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Thread: D800 resolution

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    Senior Member johnnygoesdigital's Avatar
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    D800 resolution

    I did a recent shoot to demo the resolution of the Nikon D800. I knew it was good already, but when I shot this pano along the Long Trail in Vt. It confirmed to me that the D800 really does compete with MFD for certain situations. I only used some minor contrast and exposure adjustments for demo purposes.
    Last edited by johnnygoesdigital; 24th February 2014 at 18:07.

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    Re: D800 resolution

    Really nice, what lens?

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    Senior Member johnnygoesdigital's Avatar
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    Re: D800 resolution

    Thanks, this was shot with the 85mm1.4G.

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    Member Oamkumar's Avatar
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    Re: D800 resolution

    I did a in studio test with D800e with new phase one IQ250, haselblad h4d-40, leaf aptus 80mp and 5d Mark III. And the lenses were normal lenses. Nikon D800E with 50mm 1.8d, hassleblad with 80mm lens, phaseone with 80mm sky leaf shutter lens, leaf with Carl zeiss 80mm lens and canon with 50mm 1.4 lens. It was not a detailed test. But in that nikon was not bad at all, but it was too good when I increased the saturation and a bit contrast. The real winner was the leaf, it was able to capture the color gradation more accurately. I will try to upload the files and and post the link. Right now I am travelling. Once I reach home I will do that.

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    Senior Member johnnygoesdigital's Avatar
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    Re: D800 resolution

    Oamkumar,

    I'd love to read your review. I did shoot this same scene with an H4D/40 with similar results, and I guess that's my point - the D800 was just as good. The D800 was easier and lighter to hike with too. I can carry a few more lenses, filters, etc. This photo is for me, observational evidence and not a scientific comparison of the formats. I do agree that Leaf does have wonderful gradations and are well known for their beautiful skin tones.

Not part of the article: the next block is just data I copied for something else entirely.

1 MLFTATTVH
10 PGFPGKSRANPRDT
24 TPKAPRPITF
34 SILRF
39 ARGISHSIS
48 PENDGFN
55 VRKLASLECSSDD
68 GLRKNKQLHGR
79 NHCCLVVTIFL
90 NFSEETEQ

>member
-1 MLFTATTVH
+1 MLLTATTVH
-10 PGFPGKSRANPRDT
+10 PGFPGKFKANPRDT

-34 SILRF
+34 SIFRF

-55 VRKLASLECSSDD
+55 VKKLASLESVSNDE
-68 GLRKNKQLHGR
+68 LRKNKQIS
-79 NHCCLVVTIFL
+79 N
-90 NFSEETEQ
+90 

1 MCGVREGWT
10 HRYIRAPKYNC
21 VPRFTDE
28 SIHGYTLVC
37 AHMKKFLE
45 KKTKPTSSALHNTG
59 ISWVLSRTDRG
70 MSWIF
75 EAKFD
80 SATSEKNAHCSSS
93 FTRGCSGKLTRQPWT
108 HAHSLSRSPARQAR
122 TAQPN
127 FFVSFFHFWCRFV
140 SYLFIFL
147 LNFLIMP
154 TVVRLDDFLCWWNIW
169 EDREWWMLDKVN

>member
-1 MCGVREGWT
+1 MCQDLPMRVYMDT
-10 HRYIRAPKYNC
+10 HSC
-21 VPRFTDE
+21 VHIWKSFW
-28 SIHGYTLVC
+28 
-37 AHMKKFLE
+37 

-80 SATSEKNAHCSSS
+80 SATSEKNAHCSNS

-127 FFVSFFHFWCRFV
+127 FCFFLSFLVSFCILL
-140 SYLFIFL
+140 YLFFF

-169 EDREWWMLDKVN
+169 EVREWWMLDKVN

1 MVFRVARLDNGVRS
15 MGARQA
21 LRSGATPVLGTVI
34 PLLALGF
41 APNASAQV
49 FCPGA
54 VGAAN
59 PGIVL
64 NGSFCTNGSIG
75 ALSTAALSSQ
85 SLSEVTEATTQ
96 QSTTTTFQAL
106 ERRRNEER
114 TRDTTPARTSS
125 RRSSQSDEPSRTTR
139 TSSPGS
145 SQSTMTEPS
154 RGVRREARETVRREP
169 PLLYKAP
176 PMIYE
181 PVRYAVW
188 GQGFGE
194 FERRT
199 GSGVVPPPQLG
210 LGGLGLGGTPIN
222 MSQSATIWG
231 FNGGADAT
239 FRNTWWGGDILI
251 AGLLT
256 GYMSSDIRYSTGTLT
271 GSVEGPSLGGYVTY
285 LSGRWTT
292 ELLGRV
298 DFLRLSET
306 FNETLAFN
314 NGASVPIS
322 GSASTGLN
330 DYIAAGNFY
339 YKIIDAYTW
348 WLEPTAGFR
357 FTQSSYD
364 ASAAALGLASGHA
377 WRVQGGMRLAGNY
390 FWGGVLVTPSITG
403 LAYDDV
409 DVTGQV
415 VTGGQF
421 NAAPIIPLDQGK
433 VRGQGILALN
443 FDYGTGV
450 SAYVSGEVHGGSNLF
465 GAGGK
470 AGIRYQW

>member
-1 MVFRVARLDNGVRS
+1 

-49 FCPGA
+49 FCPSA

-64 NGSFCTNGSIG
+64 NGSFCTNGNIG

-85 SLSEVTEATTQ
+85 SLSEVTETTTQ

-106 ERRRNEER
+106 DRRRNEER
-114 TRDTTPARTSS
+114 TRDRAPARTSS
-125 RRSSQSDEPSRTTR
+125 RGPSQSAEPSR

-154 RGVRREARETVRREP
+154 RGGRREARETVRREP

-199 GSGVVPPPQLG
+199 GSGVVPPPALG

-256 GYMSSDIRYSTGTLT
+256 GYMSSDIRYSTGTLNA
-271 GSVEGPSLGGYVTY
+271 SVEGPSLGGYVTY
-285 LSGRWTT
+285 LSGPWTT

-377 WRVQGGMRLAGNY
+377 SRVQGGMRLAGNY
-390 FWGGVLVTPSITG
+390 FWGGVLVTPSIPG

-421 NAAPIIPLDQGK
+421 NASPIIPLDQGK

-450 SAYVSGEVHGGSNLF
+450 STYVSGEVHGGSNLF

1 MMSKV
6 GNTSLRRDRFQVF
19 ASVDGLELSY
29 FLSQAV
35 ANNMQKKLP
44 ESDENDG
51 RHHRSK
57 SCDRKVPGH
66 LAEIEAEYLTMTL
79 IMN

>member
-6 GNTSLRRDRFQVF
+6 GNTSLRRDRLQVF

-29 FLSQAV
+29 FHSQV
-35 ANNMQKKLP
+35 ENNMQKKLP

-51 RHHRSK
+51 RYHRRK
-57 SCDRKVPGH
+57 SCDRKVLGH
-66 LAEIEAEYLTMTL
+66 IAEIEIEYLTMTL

Actually, for portraits I would love an Aptus 22 "fat back".

    Another good point is that the various upgrades and steep entry prices of MFD are not necessary for most. The price depreciation between the formats is worth noting too.
    Last edited by johnnygoesdigital; 23rd February 2014 at 05:43.

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    Sr. Administrator Jack's Avatar
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    Re: D800 resolution

    Detail at a certain point is related to lens used over the sensor pixel pitch -- in that, the D800 is at a sweet spot for sure. Stitch 4 frames and you have a 100+MP collage that looks great technically.

    Where MF still shines is color fidelity. CMOS is getting better -- to the point it is excellent -- but IMHO, CCD still rules the day when it comes to color; there's just a look to it that CMOS can't replicate. And to get enough CCD pixels to get extreme detail and the associated processing power to run them, you pretty much need an MF back.

    Now if you want to discuss relative value per pixel, then nothing comes close to the latest 36MP DSLR or mirrorless cams. Ease of use/convenience? Again DSLR/mirrorless. But flat out best color? It's MF CCD.
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    Senior Member johnnygoesdigital's Avatar
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    Re: D800 resolution

    Jack,

    I certainly agree on the CCD color. My M9 photos were a great example of that right out of the camera, but this was just a simple resolution comparison because I've had this same scenic published before with the H4D. I loved my MFD, and I think for architecture and product photography where studio lighting and environment remain a constant, you can't beat MFD.

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    Member Oamkumar's Avatar